In step 202, client 102 generates a SIP request that is intended for server 104, such as a SIP INVITE, a SIP MESSAGE, a SIP OPTIONS, etc. One assumption is that client 102 supports overload handling. In other words, client 102 is able to limit or throttle the number of SIP requests that are sent to a server if the server is overloaded. Therefore, client 102 inserts an indicator (referred to as a capability indicator) in the SIP request that it supports overload handling in step 204. The indicator may comprise a Boolean value, an integer value, a string, etc. Client 102 then transmits the SIP request to server 104 in step 206. The SIP request therefore notifies server 104 that client 102 supports overload handling.
  • [0029]
    In order to allow for the notification as described above, a new value may be defined in SIP for the capability indicator. The new value may be added to the existing Accept header of SIP messages. The new value may be named “Overload-Notification” value or something similar.
  • [0030]
    In FIG. 3, server 104 receives the SIP request from client 102 in step 208. As an answer to the SIP request, server 104 generates a SIP response in step 210, such as a SIP 200 OK. Server 104 also parses the SIP request to identify the capability indicator in step 212. If server 104 determines that client 102 supports overload handling (based on the capability indicator), then server 104 determines if it also supports overload handling. If server 104 supports overload handling, then server 104 inserts a corresponding capability indicator in the SIP response (in step 214) that it supports overload handling. As with the SIP request, the capability indicator may be a new value added to the existing Accept header of the SIP response. Server 104 then transmits the SIP response to client 102 in step 216. The SIP response therefore notifies client 102 that server 104 supports overload handling.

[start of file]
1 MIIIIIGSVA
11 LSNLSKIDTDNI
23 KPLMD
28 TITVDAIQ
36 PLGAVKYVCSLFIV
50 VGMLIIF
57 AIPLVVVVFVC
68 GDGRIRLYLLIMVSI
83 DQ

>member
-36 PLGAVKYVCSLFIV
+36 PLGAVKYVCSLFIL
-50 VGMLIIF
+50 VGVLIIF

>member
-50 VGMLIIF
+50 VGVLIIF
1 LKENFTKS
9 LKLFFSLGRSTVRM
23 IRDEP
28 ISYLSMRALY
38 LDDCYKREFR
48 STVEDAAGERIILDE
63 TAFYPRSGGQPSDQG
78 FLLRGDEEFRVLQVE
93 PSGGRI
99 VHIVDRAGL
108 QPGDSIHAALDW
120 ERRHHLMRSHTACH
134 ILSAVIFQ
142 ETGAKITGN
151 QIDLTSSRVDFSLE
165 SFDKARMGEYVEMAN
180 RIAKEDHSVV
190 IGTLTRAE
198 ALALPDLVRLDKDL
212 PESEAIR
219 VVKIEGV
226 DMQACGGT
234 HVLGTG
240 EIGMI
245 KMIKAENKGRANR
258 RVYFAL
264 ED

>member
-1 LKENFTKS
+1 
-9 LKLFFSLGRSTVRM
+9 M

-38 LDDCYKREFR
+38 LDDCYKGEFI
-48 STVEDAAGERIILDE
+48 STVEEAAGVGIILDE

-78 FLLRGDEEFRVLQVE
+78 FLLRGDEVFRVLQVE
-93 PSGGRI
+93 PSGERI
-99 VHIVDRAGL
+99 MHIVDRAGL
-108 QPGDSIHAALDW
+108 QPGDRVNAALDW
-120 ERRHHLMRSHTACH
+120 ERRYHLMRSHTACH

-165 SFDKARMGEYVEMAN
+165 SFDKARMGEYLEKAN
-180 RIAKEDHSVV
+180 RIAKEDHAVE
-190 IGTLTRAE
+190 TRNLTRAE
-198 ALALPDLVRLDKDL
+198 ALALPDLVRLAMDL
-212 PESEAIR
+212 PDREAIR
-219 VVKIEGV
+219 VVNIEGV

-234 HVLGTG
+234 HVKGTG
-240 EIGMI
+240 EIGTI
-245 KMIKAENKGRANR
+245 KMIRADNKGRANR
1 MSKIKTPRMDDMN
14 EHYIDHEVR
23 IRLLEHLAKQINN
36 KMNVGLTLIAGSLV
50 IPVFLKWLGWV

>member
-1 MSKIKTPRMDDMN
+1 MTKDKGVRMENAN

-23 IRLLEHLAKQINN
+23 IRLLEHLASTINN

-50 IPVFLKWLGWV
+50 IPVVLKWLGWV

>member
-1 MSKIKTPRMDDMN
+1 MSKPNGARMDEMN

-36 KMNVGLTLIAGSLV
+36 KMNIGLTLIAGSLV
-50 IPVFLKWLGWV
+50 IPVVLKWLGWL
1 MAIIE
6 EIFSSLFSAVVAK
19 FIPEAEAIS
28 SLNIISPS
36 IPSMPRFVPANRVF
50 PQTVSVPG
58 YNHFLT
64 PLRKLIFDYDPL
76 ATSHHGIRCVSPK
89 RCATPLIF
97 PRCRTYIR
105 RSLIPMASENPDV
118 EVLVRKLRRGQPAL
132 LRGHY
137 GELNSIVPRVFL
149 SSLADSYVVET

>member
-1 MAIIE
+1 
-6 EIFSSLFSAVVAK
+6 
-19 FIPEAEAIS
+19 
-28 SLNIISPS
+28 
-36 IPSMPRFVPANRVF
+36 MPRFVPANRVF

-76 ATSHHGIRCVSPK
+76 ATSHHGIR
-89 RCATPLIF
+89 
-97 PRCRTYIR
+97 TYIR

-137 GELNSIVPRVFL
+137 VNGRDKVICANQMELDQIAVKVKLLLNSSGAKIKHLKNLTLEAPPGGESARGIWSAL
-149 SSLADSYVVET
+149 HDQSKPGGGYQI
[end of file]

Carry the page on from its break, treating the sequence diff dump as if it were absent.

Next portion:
• [0031]
    In order to support the SIP sessions in network 100, client 102 will send multiple SIP requests to server 104. For example, client 102 may send SIP INVITEs, SIP MESSAGEs, SIP OPTIONS, etc., to server 104. In the embodiments described herein, SIP is further enhanced so that server 104 can notify client 102 of overload conditions, which is further described in FIG. 4.
  • [0032]